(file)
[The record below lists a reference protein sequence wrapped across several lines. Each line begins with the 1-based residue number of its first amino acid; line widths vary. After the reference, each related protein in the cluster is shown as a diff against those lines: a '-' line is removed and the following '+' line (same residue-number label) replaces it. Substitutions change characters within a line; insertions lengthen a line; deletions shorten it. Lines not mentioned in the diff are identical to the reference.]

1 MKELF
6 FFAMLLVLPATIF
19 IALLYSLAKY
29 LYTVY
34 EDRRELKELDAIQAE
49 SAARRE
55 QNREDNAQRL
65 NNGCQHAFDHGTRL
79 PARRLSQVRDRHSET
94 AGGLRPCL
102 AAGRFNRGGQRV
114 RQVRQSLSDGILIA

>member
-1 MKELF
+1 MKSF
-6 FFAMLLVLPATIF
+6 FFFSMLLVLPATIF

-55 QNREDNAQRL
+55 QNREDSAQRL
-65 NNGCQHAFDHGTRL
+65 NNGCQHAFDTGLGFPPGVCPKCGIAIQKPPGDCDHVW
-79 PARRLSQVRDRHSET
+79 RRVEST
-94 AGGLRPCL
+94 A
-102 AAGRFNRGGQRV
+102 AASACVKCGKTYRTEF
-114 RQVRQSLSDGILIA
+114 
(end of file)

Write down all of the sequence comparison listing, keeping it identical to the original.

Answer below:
[The record below lists a reference protein sequence wrapped across several lines. Each line begins with the 1-based residue number of its first amino acid; line widths vary. After the reference, each related protein in the cluster is shown as a diff against those lines: a '-' line is removed and the following '+' line (same residue-number label) replaces it. Substitutions change characters within a line; insertions lengthen a line; deletions shorten it. Lines not mentioned in the diff are identical to the reference.]

1 MKELF
6 FFAMLLVLPATIF
19 IALLYSLAKY
29 LYTVY
34 EDRRELKELDAIQAE
49 SAARRE
55 QNREDNAQRL
65 NNGCQHAFDHGTRL
79 PARRLSQVRDRHSET
94 AGGLRPCL
102 AAGRFNRGGQRV
114 RQVRQSLSDGILIA

>member
-1 MKELF
+1 MKSF
-6 FFAMLLVLPATIF
+6 FFFSMLLVLPATIF

-55 QNREDNAQRL
+55 QNREDSAQRL
-65 NNGCQHAFDHGTRL
+65 NNGCQHAFDTGLGFPPGVCPKCGIAIQKPPGDCDHVW
-79 PARRLSQVRDRHSET
+79 RRVEST
-94 AGGLRPCL
+94 A
-102 AAGRFNRGGQRV
+102 AASACVKCGKTYRTEF
-114 RQVRQSLSDGILIA
+114 